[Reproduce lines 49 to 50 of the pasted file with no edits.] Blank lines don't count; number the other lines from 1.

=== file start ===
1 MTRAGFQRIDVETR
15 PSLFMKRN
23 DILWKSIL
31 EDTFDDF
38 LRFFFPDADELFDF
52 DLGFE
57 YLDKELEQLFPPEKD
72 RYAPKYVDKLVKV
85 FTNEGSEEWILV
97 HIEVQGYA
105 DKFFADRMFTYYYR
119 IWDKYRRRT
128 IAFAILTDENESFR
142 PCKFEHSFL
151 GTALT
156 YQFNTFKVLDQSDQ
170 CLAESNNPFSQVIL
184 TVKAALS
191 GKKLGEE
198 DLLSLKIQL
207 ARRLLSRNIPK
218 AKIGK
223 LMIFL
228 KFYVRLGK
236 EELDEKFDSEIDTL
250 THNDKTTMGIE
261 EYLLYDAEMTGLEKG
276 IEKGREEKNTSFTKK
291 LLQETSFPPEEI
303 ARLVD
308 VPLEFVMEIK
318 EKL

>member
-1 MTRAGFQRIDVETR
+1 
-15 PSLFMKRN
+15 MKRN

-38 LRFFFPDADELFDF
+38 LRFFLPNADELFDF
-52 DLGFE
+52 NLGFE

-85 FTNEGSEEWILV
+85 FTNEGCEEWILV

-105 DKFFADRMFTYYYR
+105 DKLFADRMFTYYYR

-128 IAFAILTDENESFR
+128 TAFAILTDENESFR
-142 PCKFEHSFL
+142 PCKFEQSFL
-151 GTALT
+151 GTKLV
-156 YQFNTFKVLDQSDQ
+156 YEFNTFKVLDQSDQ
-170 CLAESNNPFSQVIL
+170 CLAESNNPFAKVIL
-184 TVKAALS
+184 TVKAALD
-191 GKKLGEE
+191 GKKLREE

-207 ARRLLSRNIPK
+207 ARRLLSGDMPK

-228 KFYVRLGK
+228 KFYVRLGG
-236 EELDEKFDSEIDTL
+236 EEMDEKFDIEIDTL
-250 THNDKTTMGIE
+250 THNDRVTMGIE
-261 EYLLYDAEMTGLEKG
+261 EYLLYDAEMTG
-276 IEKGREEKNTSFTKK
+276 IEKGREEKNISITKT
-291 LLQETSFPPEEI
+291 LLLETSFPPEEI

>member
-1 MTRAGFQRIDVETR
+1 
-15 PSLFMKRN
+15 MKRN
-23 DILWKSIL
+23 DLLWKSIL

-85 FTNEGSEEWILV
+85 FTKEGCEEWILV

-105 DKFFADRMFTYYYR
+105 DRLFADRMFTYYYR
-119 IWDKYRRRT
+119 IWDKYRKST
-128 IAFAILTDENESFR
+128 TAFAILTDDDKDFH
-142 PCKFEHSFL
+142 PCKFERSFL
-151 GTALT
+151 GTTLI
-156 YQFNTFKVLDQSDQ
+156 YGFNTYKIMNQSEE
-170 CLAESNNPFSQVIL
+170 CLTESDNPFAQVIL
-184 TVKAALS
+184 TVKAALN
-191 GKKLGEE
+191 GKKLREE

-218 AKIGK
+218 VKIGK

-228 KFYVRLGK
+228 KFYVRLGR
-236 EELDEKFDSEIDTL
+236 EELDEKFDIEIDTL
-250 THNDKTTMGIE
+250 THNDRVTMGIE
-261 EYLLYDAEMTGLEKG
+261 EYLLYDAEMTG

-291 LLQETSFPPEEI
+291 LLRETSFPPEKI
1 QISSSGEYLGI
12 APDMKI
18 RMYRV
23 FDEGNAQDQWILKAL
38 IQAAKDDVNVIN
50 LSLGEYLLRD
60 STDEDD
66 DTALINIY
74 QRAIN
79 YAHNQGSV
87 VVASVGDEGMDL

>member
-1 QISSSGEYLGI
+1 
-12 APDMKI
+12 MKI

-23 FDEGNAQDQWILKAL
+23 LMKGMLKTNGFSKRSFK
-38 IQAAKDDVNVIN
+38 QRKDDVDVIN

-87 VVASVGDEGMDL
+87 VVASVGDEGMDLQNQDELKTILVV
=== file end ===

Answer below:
+142 PCKFEQSFL
-151 GTALT